Carla
 


#6 GeorgeBevan

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Posted 25 March 2015 - 05:09 PM

It seems to me that the terminological waters are very muddy here. I'm not sure I would contrast SfM directly with stereo photogrammetry (it is not uncommon in publications to hear of "SfM photogrammetry"). My understanding is that SfM is an outgrowth of traditional photogrammetry developed by the machine vision community to provide quick 3D data. The emphasis in SfM was on speed, and not necessarily extremely high accuracy. For a while it could be meaningfully contrasted with the sort of analytical stereo-photogrammetry practiced mainly in aerial mapping applications for decades. At that point SfM was a huge innovation because it didn't required detailed and expensive-to- acquire information about camera position and pose, or special pre-calibrated  metric cameras.

 

Since then the innovations of SfM have been rolled back into the mainstream. Today most stereo photogrammetry packages, at least from my limited experience, allow for the simultaneous calculation of the interior and exterior orientation. Indeed, Photoscan itself permits the separation of the two steps, if the user desires (sometimes a separate calibration process and be advantageous when large numbers of images are being processed or the object does not fill the frame and provide a good look at all parts of the lense). Photoscan also uses all the same camera calibration parameters from Brown/Fryer thick lens model. I'm told even venerable "traditional" stereo-photogrammetry systems like Geodetic's VStars allow for autocalibration in the field provided there is a good distribution of coded targets. Though I'm not 100% sure, I gather the Photomodeler "SmartPoints" technology can allow for SfM-like autocalibration in the field, provided the scene has enough texture. I don't know whether the Photomodeler is as robust as Photoscan in dealing with poorly shot projects or problematic lenses.  

 

IMHO, the innovation of Photoscan, apart from its high level of automation, lies mainly in its use of multi-view photogrammetry and Semi-Global Matching. Multi-view is used at the initial alignment stage with the sparse cloud. Triangulating points using many different rays should, in principle, be more accurate than using only two rays in the stereo method. The next stage of the process in Photoscan, dense reconstruction, is a bit of a black box. It remains unclear to me from what I've seen published that multi-view gets used in dense reconstruction. It has been suggested by some photogrammetrists that Photoscan is doing this final reconstruction stage by stereo pairs and then merging the resulting data into a single cloud (it's clear from the data that the software is doing a lot of smoothing at this stage as well to give relatively inexperienced operators pleasing final results). 

 

Semi-Global Matching was a major innovation in stereo matching that Heiko Hirschmuller published in 2005 (Global Matching has been proven to be an NP complete problem and would take longer than life of the universe to solve). It offers the possibility of better matching in areas where NCC/LSM would have problems, particularly on the outside parts of the scene. The downside of SGM is that it takes a lot longer than NCC/LSM. Agisoft have done a really impressive job in using GPU computing to improve the processing speed for SGM. I'd say from my own experience that SGM is also problematic in modelling sharp edges. There is a commonly observed "wavy" effect on edges and a tendency to over-match, particularly with the sky/background, a problem usually remedied by masking. The paper I cited in an earlier post shows an example of how SGM can result in systematic error, rather than the sort of random error seen with NCC/LSM. I guess this is question of how you like your error: systematic or random.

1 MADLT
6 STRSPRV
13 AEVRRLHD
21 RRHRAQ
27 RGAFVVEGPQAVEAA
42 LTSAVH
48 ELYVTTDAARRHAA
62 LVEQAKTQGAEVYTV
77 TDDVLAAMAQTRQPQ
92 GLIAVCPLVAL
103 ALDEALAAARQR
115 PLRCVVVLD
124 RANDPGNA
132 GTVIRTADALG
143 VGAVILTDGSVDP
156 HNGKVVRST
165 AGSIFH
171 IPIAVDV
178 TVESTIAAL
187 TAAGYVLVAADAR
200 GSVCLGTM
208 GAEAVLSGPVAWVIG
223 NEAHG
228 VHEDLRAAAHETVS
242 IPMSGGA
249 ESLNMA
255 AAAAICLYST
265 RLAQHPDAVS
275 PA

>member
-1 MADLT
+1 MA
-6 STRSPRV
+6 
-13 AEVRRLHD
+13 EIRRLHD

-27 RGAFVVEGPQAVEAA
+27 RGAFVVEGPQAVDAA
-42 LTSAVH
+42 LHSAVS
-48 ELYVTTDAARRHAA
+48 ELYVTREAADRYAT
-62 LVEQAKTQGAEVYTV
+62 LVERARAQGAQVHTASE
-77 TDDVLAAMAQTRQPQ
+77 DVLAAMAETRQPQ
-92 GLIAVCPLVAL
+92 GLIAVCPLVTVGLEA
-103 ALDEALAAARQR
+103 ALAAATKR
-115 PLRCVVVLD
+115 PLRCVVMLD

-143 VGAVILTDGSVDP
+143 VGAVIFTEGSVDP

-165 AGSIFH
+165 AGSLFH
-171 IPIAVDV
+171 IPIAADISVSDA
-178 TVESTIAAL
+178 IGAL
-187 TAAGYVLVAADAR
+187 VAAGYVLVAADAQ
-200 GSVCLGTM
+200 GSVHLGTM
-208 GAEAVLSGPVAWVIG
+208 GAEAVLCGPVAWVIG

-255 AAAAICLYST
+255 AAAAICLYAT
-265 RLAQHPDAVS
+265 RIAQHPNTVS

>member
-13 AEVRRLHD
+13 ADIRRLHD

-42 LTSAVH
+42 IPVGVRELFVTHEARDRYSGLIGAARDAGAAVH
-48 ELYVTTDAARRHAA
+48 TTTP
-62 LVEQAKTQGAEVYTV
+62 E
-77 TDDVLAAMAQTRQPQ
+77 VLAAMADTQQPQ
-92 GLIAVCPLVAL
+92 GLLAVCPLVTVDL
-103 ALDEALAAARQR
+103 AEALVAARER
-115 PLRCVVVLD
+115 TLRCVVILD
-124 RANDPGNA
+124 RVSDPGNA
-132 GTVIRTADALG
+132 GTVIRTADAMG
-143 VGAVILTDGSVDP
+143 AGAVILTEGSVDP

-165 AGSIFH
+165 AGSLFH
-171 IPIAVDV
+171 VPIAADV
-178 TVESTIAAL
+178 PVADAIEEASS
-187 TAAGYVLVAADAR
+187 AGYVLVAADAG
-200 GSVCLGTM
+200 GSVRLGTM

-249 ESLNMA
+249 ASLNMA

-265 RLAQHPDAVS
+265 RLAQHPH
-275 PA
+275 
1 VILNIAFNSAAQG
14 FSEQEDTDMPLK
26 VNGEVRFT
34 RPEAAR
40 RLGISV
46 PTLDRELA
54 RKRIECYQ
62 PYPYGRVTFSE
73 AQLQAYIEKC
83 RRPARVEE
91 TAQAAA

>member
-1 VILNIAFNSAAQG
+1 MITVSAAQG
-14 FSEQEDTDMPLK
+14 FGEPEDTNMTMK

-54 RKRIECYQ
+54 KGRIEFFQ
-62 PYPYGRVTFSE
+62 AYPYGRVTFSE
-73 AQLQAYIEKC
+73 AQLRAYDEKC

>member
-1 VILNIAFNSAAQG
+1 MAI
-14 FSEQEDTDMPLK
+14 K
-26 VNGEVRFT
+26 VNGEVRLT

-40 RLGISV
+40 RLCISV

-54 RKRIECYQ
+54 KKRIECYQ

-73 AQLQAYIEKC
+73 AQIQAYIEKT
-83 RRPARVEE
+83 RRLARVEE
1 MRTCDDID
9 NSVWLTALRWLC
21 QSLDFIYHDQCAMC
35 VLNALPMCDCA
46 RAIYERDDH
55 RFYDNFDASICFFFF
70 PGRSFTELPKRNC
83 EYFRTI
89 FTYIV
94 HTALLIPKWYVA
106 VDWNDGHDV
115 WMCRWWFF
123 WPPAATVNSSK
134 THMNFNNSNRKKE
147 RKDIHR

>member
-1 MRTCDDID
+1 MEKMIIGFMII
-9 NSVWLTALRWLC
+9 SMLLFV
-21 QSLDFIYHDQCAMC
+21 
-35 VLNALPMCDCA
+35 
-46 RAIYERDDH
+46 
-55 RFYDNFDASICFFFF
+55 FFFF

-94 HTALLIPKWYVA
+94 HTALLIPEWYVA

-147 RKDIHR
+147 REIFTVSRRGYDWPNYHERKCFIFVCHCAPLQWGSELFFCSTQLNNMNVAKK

This is just my two cents. I know others will have different views on the history here. These thoughts come out of my own ongoing struggle to clarify the terminology for myself and get a grip on the underlying technology. 


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#7 Carla Schroer

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Posted 06 April 2015 - 06:00 PM

We have just done a major update to our Photogrammetry technology page - which includes some explanatory material about structure from motion based systems.  We will be updating the graphics and examples over the next week or two as well.  Since some of these issues came up in this thread, I thought I'd put in a link to our new page.

 

http://culturalherit...etry/index.html

 

Carla



#8 niman

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Posted 28 September 2016 - 01:28 PM

Hi Carla.

 

I just read that link you posted above and noticed that it states:

 

"PhotoScan then uses multi-viewpoint stereo algorithms to build a dense point cloud"

 

However, in his post above yours George Bevan says:

 

"It remains unclear to me from what I've seen published that multi-view gets used in dense reconstruction"

 

Do you know for sure that the Cultural Heritage Imaging "photogrammetry" article is accurate wrt to this point?

 

Any further comment would be very appreciated.